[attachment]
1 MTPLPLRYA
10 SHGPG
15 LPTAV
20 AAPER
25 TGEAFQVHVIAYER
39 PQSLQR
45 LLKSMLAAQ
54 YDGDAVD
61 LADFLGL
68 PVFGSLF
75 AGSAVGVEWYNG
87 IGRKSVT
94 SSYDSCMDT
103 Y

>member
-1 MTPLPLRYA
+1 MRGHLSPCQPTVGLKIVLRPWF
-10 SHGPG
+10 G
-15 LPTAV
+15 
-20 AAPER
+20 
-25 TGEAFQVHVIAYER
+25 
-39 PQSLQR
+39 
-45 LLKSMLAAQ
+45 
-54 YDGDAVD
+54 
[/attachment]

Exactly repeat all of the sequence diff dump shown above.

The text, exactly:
1 MTPLPLRYA
10 SHGPG
15 LPTAV
20 AAPER
25 TGEAFQVHVIAYER
39 PQSLQR
45 LLKSMLAAQ
54 YDGDAVD
61 LADFLGL
68 PVFGSLF
75 AGSAVGVEWYNG
87 IGRKSVT
94 SSYDSCMDT
103 Y

>member
-1 MTPLPLRYA
+1 MRGHLSPCQPTVGLKIVLRPWF
-10 SHGPG
+10 G
-15 LPTAV
+15 
-20 AAPER
+20 
-25 TGEAFQVHVIAYER
+25 
-39 PQSLQR
+39 
-45 LLKSMLAAQ
+45 
-54 YDGDAVD
+54 